Building on progress made in 2017, humanitarians will take further steps Photo: M. Knowles-Coursin/ UNICEF
16 PART I: RESPONSE STRATEGY to place communities at the centre of humanitarian action and decision-making. This will include: ensuring effective and transparent communication to enable informed decisions by affected communities; using feedback mechanisms to strengthen accountability and inform adjustments in the response and providing opportunities and platforms for community participation in humanitarian action; and engaging local knowledge and resources to promote self-reliance and ownership. This is part of the HCT and the ICCG collective approach to community engagement, which UN Agencies and Non-Governmental Organisations (NGOs) put in place at the end of 2017.
The collective approach to community engagement will facilitate collection of community feedback and analysis, and response to pertinent issues raised by communities. Incorporating both qualitative feedback data and community perceptions into technical assessments gives greater depth to findings, turning community voices into actionable data that informs humanitarian programming.
Communities affected by crisis in Somalia not only require timely, relevant, and actionable information to make better informed decisions for themselves and their families; but also need channels to provide feedback on challenges and gaps, ask questions, and follow up with service providers. This feedback data will systematically inform and serve as the basis for which humanitarian actors provide and improve their services for affected communities. While individual agencies undertake data collection efforts and integrate AAP into programming, implementing a common approach strengthens accountability, especially when beneficiary feedback will be utilised to drive decision-making and strategic processes, in addition to amplifying issues that require particular advocacy from humanitarian leadership.
Significant efforts have been made in 2017 to improve collective services as an integrated part of the DOCCs. The humanitarian information service Radio Ergo has played a key role in feedback collection with their Freedom Phone, through which drought-affected communities in Somalia can call in and give feedback. This qualitative data has been used to inform clusters of perceptions among affected communities and identify gaps relating to information needs. Going forward, the Common Feedback Project should focus on data sharing and a common collation of community views, reinforced by mainstreaming AAP in coordination fora and mechanisms.
The ICCG will report to the HCT on trends identified and outcomes from community consultations. A network of focal points will ensure feedback from various hard-to-reach locations is captured and followed up. Efforts will continue with media agencies and humanitarian actors to ensure the coordination of messaging and information provision to affected people. A practical mapping of accountability activities will minimise duplication and identify areas where agencies can coordinate at field level and/or identify where there is potential for harmonisation of feedback and complaints mechanisms between agencies.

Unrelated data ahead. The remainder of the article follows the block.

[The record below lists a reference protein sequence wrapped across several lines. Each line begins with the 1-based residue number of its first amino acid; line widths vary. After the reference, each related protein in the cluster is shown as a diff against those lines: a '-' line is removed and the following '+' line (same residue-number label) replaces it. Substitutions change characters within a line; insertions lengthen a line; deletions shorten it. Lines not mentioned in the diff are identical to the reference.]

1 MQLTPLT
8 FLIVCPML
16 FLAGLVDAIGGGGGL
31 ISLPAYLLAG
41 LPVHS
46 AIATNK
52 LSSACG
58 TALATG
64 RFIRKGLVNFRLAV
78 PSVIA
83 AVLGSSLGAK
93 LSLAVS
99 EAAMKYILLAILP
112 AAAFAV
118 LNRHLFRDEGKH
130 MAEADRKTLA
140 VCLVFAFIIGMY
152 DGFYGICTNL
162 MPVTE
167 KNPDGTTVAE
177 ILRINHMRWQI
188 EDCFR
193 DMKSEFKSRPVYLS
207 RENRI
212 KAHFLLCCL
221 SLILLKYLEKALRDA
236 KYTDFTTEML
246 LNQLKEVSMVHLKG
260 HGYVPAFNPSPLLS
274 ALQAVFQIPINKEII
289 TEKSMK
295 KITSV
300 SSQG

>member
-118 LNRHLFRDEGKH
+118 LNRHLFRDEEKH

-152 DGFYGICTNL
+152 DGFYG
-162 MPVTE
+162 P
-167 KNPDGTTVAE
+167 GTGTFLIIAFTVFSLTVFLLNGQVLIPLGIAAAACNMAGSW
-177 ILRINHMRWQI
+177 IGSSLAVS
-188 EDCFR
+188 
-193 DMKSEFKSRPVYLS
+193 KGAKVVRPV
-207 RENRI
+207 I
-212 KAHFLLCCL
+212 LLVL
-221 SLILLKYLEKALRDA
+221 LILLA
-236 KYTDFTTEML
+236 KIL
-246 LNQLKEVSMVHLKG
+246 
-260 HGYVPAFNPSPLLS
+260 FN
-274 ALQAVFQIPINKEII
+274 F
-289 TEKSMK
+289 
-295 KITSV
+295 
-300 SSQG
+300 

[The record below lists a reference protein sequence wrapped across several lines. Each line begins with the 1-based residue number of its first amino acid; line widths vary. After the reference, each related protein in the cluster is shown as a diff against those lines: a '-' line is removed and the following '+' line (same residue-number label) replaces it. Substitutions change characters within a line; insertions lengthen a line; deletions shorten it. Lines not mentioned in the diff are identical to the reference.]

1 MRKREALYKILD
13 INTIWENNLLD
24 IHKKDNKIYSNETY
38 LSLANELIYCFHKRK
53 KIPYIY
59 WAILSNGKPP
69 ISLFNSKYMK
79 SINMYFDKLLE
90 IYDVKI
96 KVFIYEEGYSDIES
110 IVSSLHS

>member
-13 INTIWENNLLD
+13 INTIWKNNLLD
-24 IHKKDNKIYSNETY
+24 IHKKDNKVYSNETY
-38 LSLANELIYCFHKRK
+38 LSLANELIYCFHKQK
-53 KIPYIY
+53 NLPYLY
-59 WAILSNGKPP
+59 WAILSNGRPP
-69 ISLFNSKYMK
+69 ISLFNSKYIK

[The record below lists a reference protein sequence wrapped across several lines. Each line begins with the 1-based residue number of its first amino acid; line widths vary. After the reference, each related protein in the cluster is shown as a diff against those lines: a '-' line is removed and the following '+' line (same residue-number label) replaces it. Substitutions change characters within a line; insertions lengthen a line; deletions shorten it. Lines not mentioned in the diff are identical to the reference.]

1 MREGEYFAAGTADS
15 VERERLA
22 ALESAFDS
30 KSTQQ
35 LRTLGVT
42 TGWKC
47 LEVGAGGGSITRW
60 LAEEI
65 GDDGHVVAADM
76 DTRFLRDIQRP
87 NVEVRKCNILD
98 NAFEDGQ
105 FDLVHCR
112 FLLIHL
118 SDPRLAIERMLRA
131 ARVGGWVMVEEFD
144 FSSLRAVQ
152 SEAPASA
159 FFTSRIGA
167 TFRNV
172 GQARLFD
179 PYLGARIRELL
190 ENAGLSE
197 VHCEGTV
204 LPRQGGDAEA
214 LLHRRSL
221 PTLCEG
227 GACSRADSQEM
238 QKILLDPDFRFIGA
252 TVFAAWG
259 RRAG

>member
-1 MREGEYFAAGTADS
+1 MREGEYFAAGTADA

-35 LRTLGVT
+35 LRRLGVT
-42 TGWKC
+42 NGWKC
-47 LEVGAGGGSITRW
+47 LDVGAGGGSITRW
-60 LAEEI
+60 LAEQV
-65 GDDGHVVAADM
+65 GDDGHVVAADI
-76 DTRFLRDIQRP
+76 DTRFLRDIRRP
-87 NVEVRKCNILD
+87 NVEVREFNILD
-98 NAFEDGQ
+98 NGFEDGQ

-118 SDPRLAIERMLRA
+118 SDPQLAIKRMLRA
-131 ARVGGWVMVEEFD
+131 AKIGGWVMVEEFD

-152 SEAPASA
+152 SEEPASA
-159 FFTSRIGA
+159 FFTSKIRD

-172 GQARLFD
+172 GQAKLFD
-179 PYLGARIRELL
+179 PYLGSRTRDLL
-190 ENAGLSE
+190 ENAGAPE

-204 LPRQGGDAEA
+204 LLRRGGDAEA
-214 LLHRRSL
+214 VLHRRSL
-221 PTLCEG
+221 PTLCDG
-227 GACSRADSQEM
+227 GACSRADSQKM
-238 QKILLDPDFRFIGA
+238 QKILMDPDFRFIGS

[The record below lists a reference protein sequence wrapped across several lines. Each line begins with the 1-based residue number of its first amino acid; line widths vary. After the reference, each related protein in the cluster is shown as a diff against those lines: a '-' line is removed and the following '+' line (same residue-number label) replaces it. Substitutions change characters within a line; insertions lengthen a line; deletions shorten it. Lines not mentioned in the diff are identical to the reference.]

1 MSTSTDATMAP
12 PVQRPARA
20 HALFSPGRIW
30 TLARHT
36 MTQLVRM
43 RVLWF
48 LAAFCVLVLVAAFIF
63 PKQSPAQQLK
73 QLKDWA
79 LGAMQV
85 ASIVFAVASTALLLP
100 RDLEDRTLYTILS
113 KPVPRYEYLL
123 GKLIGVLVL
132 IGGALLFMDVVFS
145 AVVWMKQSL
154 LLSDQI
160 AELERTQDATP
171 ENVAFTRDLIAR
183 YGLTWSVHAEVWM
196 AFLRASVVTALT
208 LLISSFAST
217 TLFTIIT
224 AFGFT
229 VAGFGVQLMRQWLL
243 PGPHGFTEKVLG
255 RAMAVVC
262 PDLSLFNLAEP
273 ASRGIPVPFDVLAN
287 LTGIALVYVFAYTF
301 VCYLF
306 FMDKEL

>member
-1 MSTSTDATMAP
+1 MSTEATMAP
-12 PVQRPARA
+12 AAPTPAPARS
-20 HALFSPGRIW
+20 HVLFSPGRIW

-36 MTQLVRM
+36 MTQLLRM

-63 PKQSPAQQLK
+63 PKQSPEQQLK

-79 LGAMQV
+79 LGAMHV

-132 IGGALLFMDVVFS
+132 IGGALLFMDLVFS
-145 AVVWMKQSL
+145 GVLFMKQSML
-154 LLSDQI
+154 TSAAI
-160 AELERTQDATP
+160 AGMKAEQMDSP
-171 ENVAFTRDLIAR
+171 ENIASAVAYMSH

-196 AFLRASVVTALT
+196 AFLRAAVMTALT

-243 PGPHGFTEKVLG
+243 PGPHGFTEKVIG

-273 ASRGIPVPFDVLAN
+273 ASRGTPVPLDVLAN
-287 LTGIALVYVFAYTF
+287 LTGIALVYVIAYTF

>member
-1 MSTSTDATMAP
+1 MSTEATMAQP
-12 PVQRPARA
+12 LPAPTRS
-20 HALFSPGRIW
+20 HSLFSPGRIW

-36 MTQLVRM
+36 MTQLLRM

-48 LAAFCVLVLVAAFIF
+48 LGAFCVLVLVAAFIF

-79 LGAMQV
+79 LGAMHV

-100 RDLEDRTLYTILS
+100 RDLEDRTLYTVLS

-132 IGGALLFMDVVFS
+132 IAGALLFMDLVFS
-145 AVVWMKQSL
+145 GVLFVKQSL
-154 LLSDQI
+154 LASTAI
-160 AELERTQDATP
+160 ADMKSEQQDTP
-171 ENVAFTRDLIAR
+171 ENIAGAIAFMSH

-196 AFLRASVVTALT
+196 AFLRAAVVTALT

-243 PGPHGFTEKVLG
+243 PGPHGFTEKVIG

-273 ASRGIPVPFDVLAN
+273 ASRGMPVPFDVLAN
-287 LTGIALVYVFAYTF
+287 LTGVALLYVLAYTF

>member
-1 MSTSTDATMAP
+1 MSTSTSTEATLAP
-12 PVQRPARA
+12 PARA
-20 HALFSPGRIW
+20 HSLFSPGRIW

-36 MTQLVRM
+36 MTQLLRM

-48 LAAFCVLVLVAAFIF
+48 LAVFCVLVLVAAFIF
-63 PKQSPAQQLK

Localization of aid Humanitarian action in Somalia continues to be aligned with the policy commitments and outcomes of the 2016 World Humanitarian Summit and the Grand Bargain. These include strengthening the role of local actors in the response and ending needs. International partners have taken strides in 2017 to better support Somali-led approaches to address root causes of the humanitarian crises and remain committed to work with local actors, including local and national NGOs, Somali authorities and private sector community-based organisations, to realise this.
The SHF continues to champion the localisation of aid agenda and remains the single largest source of funding for national and local partners. While more than 39 per cent of its funds were channelled to local and national NGOs in 2017, the First 2018 SHF Standard Allocation and subsequent 2018 Reserve allocations continue to focus on non-governmental partners Photo: M. Knowles-Coursin/ UNICEF
17 PART I: RESPONSE STRATEGY (97 per cent), with some 58 per cent to local and national organisations. This is above the global target of 25 per cent and the SHF 2018 benchmark of 30 per cent of funds to be allocated to local and national responders, signed on the Grand Bargain commitment.
The pool of SHF partners has expanded to more than 100, more than two-thirds of them national or local partners. Overall, some 231 humanitarian partners are providing life- saving assistance across the country. At least 159 are national NGOs. Challenges, however, remain. National actors continue to have limited access to funding and investment in their capacity, which affects the sustainability of their operations. To address such challenges and advance the aid localisation agenda in Somalia, international actors, Somali Government, private sector, and local NGOs and youth initiatives have continued to address these challenges.